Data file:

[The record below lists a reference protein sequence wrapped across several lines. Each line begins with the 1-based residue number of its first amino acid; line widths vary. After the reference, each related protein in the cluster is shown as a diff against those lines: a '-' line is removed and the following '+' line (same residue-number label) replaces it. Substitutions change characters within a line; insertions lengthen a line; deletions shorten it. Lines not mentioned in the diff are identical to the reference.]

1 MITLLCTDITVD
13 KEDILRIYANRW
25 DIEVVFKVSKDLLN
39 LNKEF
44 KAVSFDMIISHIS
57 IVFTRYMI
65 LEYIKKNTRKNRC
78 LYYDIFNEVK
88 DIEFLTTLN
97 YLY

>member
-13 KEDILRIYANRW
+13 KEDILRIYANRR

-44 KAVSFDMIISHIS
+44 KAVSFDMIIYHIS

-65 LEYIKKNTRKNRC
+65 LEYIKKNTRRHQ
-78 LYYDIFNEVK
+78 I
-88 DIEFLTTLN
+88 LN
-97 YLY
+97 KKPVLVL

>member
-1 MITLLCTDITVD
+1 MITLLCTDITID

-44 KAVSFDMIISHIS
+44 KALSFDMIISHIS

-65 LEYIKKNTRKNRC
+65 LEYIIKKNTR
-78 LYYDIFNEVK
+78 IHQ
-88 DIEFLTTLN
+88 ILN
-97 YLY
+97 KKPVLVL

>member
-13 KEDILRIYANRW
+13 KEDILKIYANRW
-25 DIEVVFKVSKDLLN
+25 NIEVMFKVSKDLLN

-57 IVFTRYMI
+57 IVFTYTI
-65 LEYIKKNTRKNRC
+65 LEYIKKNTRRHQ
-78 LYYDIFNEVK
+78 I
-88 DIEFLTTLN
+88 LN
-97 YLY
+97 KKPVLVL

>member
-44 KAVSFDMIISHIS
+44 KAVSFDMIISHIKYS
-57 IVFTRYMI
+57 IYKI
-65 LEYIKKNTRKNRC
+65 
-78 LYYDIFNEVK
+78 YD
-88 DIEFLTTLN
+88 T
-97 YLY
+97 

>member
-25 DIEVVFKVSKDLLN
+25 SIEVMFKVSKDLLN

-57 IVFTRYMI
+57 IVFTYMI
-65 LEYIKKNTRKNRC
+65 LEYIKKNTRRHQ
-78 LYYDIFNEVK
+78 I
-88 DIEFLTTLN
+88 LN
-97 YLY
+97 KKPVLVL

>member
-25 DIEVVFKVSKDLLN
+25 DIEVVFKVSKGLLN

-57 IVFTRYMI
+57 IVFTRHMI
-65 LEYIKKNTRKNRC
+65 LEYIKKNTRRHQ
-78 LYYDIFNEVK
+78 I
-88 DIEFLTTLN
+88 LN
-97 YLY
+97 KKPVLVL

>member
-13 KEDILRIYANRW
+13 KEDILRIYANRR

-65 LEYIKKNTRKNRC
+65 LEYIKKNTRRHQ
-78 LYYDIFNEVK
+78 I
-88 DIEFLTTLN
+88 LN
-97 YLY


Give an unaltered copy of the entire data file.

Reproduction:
[The record below lists a reference protein sequence wrapped across several lines. Each line begins with the 1-based residue number of its first amino acid; line widths vary. After the reference, each related protein in the cluster is shown as a diff against those lines: a '-' line is removed and the following '+' line (same residue-number label) replaces it. Substitutions change characters within a line; insertions lengthen a line; deletions shorten it. Lines not mentioned in the diff are identical to the reference.]

1 MITLLCTDITVD
13 KEDILRIYANRW
25 DIEVVFKVSKDLLN
39 LNKEF
44 KAVSFDMIISHIS
57 IVFTRYMI
65 LEYIKKNTRKNRC
78 LYYDIFNEVK
88 DIEFLTTLN
97 YLY

>member
-13 KEDILRIYANRW
+13 KEDILRIYANRR

-44 KAVSFDMIISHIS
+44 KAVSFDMIIYHIS

-65 LEYIKKNTRKNRC
+65 LEYIKKNTRRHQ
-78 LYYDIFNEVK
+78 I
-88 DIEFLTTLN
+88 LN
-97 YLY
+97 KKPVLVL

>member
-1 MITLLCTDITVD
+1 MITLLCTDITID

-44 KAVSFDMIISHIS
+44 KALSFDMIISHIS

-65 LEYIKKNTRKNRC
+65 LEYIIKKNTR
-78 LYYDIFNEVK
+78 IHQ
-88 DIEFLTTLN
+88 ILN
-97 YLY
+97 KKPVLVL

>member
-13 KEDILRIYANRW
+13 KEDILKIYANRW
-25 DIEVVFKVSKDLLN
+25 NIEVMFKVSKDLLN

-57 IVFTRYMI
+57 IVFTYTI
-65 LEYIKKNTRKNRC
+65 LEYIKKNTRRHQ
-78 LYYDIFNEVK
+78 I
-88 DIEFLTTLN
+88 LN
-97 YLY
+97 KKPVLVL

>member
-44 KAVSFDMIISHIS
+44 KAVSFDMIISHIKYS
-57 IVFTRYMI
+57 IYKI
-65 LEYIKKNTRKNRC
+65 
-78 LYYDIFNEVK
+78 YD
-88 DIEFLTTLN
+88 T
-97 YLY
+97 

>member
-25 DIEVVFKVSKDLLN
+25 SIEVMFKVSKDLLN

-57 IVFTRYMI
+57 IVFTYMI
-65 LEYIKKNTRKNRC
+65 LEYIKKNTRRHQ
-78 LYYDIFNEVK
+78 I
-88 DIEFLTTLN
+88 LN
-97 YLY
+97 KKPVLVL

>member
-25 DIEVVFKVSKDLLN
+25 DIEVVFKVSKGLLN

-57 IVFTRYMI
+57 IVFTRHMI
-65 LEYIKKNTRKNRC
+65 LEYIKKNTRRHQ
-78 LYYDIFNEVK
+78 I
-88 DIEFLTTLN
+88 LN
-97 YLY
+97 KKPVLVL

>member
-13 KEDILRIYANRW
+13 KEDILRIYANRR

-65 LEYIKKNTRKNRC
+65 LEYIKKNTRRHQ
-78 LYYDIFNEVK
+78 I
-88 DIEFLTTLN
+88 LN
-97 YLY